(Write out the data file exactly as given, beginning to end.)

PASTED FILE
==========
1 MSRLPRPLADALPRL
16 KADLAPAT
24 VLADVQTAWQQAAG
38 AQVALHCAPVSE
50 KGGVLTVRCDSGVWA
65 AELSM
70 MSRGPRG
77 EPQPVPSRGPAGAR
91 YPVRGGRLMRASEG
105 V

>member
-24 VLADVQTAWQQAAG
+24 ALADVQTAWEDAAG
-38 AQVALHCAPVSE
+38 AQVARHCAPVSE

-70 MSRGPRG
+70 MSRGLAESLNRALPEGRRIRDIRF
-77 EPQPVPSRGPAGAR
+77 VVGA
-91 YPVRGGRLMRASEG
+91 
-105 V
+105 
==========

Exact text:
1 MSRLPRPLADALPRL
16 KADLAPAT
24 VLADVQTAWQQAAG
38 AQVALHCAPVSE
50 KGGVLTVRCDSGVWA
65 AELSM
70 MSRGPRG
77 EPQPVPSRGPAGAR
91 YPVRGGRLMRASEG
105 V

>member
-24 VLADVQTAWQQAAG
+24 ALADVQTAWEDAAG
-38 AQVALHCAPVSE
+38 AQVARHCAPVSE

-70 MSRGPRG
+70 MSRGLAESLNRALPEGRRIRDIRF
-77 EPQPVPSRGPAGAR
+77 VVGA
-91 YPVRGGRLMRASEG
+91 
-105 V
+105 